What’s planned for East Towne Mall
By Mike Steely
The future of East Towne Mall is beginning to take shape as the new owners begin sharing their plans for the structure as some improvements are already happening. Patrick King of Knoxville Partners, LLC., spoke to the East Towne Business Alliance Wednesday morning and said his goal is to “forge relationships with people in under resourced communities.”
Henry and Wallace of Knoxville has 46 active real estate projects and 10 different business interests in Knoxville, Nashville, and Chattanooga according to King. Plans are being made for the future of East Knoxville’s neglected mall that initially include parking lot repairs, lighting replacements, fixing an escalator and removal of brush and small trees along I-640 to give motorists a better view of the facility. He said plans for a “second chance exit” on I-640 are in the future.
Beyond those immediate repairs King said the firm is looking to the possibilities of opening up the downstairs shops by providing outside doors, building long-term residential units in the rear parking lot, developing green spaces and connecting with the city greenway near the mall.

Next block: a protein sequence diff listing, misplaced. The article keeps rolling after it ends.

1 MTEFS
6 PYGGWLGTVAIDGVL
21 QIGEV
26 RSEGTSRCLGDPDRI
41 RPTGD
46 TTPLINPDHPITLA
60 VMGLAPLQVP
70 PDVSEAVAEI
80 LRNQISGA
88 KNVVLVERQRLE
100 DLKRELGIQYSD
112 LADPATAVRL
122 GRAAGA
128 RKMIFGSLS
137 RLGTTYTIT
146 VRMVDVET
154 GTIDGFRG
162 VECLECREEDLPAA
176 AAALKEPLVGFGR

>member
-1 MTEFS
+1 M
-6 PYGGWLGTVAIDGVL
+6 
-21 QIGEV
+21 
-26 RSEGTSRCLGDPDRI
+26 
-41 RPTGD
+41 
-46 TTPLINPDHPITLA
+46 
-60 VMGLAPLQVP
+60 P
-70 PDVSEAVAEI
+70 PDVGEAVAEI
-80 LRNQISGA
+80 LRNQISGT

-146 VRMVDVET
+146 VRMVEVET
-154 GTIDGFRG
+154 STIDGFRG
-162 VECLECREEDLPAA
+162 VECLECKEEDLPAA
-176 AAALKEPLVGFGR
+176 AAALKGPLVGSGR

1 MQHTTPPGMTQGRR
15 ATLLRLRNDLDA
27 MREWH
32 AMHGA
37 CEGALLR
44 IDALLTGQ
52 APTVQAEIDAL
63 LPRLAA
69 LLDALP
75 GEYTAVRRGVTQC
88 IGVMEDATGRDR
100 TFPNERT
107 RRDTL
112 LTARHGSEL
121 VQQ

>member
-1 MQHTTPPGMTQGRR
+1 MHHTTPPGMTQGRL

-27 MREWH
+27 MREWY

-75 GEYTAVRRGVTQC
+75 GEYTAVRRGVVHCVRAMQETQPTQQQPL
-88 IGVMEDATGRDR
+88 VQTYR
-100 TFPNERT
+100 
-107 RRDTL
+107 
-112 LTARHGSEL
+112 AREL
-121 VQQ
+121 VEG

He also said that the 1 million square foot mall, with 47,000 parking spaces, may become “a mixed environment” with the second floor devoted to medical or office use and the bottom floor remaining retail store space.
King explained that Knoxville Partners and Henry and Wallace own the mall along with partners in Minnesota.
The Knoxville owners are actively contacting companies to locate in the mall and he said that 15,000 tenants have been contacted since July, a month before the new owners actually closed the purchase. King is shooting for 18 to 24 months to begin turning the mall into a new venue.
“I’m very enthusiastic and constantly working on this every day,” he said. King added that he has been visiting other malls that came back from near failure including 100 Oaks Mall in Nashville, which partnered with Vanderbilt Medical Center to great success.
Tentative plans could be altered, he said, explaining that if a company like Google said it needed 200,000 square feet of space then, “We’d say we’re not doing medical anymore.”
“We’re very committed. It’s going to take time,” he said.
King also said that the mall, which will apparently not be called “Knoxville Center” but revert to the East Towne, will serve the diverse East Knoxville community and also reach out to the adjoining counties to draw customers.